What is OEM?
An original equipment manufacturer (OEM) makes systems or components that are used in another company’s end product. Computer manufacturers, for example, commonly bundle or integrate OEM parts – such as processors and software – into the solutions they sell.
OEMs can save time and money. Third-party components enable an enterprise to focus on its core business instead of having to develop each tertiary part or system.
An end customer, such as an IT department, may handle bundled products and systems involving multiple OEM and third-party vendors. Some form of centralized control is usually required to ensure overall system reliability and availability.
Why OEM is important
By partnering with an OEM, a manufacturer or reseller can reduce costs. Companies don’t need to build manufacturing facilities or handle OEM production in-house. They simply integrate the OEM parts into their system and sell under their own brand name.
OEM products can be cheaper due to economies of scale. “The OEM excels in building one product and one product only, and thrives by building hundreds of thousands, or even millions of those products on a cost-effective, streamlined basis,” says TheStreet.⁽¹⁾
What’s more, OEMs may provide a good return on investment. “OEM parts, components and products extend the life of the partnering company's product, thus maintaining top performance and saving money with replacement parts and increasing the company's financial bottom line.” ⁽²⁾
The cost savings are usually passed along to the customer who purchases the bundled product or system.
For the end customer, managing multiple products, systems and vendors may become a complicated task. As an enterprise adopts new technologies, the technical support and maintenance model grows exponentially. Dozens of OEMs and third-party providers may be servicing their hardware and software products.
Many organizations reduce their OEM and vendor complexity with a centralized support and service model.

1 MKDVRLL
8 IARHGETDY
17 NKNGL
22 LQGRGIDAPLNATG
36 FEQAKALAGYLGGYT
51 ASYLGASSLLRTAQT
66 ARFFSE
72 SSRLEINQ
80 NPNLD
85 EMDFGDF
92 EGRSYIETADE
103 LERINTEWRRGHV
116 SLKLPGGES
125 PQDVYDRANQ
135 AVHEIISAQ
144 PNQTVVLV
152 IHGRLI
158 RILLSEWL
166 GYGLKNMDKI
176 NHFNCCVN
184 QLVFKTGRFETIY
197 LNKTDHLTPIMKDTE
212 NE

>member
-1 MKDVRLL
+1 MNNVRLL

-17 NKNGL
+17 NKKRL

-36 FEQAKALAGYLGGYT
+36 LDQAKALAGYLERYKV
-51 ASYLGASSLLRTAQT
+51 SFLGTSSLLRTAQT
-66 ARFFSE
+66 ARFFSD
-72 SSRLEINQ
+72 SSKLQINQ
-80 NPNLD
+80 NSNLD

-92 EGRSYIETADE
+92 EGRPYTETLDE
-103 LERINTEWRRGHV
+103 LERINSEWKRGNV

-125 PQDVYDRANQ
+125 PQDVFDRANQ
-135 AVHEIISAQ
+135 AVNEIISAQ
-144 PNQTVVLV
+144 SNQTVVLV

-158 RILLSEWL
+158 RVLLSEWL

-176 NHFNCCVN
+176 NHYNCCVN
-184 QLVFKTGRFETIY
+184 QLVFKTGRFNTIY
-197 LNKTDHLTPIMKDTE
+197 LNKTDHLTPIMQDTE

“Trying to support IT solutions that include products from several vendors would be like having to manage the roughly 30,000 parts that make up your car,” says David Subia in his IBM blog. “Would you have multiple vendors managing each part, or go to one trusted mechanic to ensure that it performs efficiently, safely and at minimal cost to maintain?”
Key features of effective OEM support
An IT support provider offers services to help a customer with its multivendor environment. The provider can manage relationships with multiple OEM and third-party vendors on behalf of the organization – from a single point of contact.
A services partner can support multivendor products, offer simplified invoicing and maintain consistent service levels. As well, the provider handles replacement logistics with suppliers, making sure components or parts are available when required.
The right support partner also uses technology innovations such as artificial intelligence (AI) and analytics to proactively monitor, diagnose and resolve product or system problems.
Product fixes, patches, updates and other functions are often done automatically, without notification to human operators. As part of its service, a support provider will document that the work has been completed. A blockchain can assist the task by providing traceability and accountability across the system.
By embedding blockchain into multivendor support contracts, support services can provide audit-ready transaction data while monitoring service level agreement (SLA) metrics.
Predictive analytics extracts insights from data to predict trends and behavior. Cognitive technology (AI) can process questions from hundreds of technical support agents. It analyzes and ranks support solutions using probability scores based on previous fixes, log files and other technical documentation. With these capabilities, an enterprise can identify upcoming hardware failures before they arise and prevent them from occurring again.
Augmented reality (AR)
An AR platform provides visualization tools and 3-D modeling for mobile devices. It allows a technician to capture real-time images of technical issues and share with a remote product specialist. The expert guides the technician to repair the problem using interactive voice and video links.
Giving technicians immediate access to the right knowledge for any situation helps lower the cost of support operations and keeps systems up and running.
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